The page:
This recession is George W. Bush’s Great Recession…the only time the word Great will ever be used in reference to a thing associated with his administration. Anyone who forgets that needs a course in history … and maybe a better calendar.

People conveniently forget that the reason that President Obama did not go bigger is because he was forced to try to create bipartisan solutions in order to get bills passed. In the course of creating the bipartisan solutions, the better solutions got watered down and in the end he got zero zip zilch nada nothing diddly squat bipartisan support. If he can be faulted for anything it was his fervent hope that republicans actually cared about their country and would not play political games with something as important as the lives of ordinary Americans…those hurt the most by the economic catastrophe brought on by the greed of the banksters and their enablers.

Of course, he was wrong. Republicans do not care a whit about the lives of ordinary Americans.

Republicans plainly and simply want to destroy government. They are running this year in the hopes of getting Congress back to do even more nothings. Larger zeros. More humongous zips. Diddlier squats. Government has been cut to the bone already yet they are running on promises to cut it even further. We are already at the point where vital services have been reduced: teachers, firefighters, police protection, garbage pickup, water purification, road repair, bridge repair. Which of those services can we live without? The correct answer is none of them. So if Tea Party Republicans are running on cutting government, why is no one asking these guys: what is left to cut?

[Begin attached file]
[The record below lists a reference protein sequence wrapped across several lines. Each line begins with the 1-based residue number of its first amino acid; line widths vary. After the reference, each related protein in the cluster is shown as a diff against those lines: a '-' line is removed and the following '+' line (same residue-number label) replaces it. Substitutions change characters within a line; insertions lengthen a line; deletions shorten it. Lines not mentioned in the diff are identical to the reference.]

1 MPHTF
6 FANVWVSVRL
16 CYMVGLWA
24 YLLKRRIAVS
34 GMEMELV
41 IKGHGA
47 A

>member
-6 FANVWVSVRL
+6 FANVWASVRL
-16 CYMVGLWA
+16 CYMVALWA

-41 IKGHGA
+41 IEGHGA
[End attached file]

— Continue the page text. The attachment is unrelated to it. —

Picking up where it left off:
It is important to look not at who last touched the ball…you need to look at the progress of the ball down the field and who had a chance to change the course of that ball.

Most of the touches were by a Republican Congress and a Republican president. If the ball gets to the other side of the field and finds its way through the last defender, it is not the fault of that single defender.

President Obama and the Congressional Democrats did what they could and they are getting blamed, not just by those who are blaming them for purely political gain (the Tea Party GOP) but by those who are supposedly more inclined to support Progressive Values.

Seventy-one percent of the American people blame George W. Bush for the problems with the economy. But it seems like 99% of the pundits call it Obama’s Great Recession and blame him for taking so long (20 months and COUNTING!!!) to fix it.

And one more thing about being touched. Because the word struck me in a different way as I was working on this piece.

The Tea Party GOP is completely untouched by one of the most important Progressive (and human) Values: empathy. They really and sincerely do not think that taking care of people and making their lives less painful is an appropriate role for government. To them government could just as easily be run by machines because there is no touching and no connection to real people’s lives.

It is true that what you do with the last touch can change the game. But unlike in a game, in real life the clock does not run out so our last touch is only the latest touch and we have a chance to get that goal back. Let’s not hand the ball back over to the other side before we get a chance to score some more goals.

(A version of this was originally posted on 10/12/2010 at BPI Campus)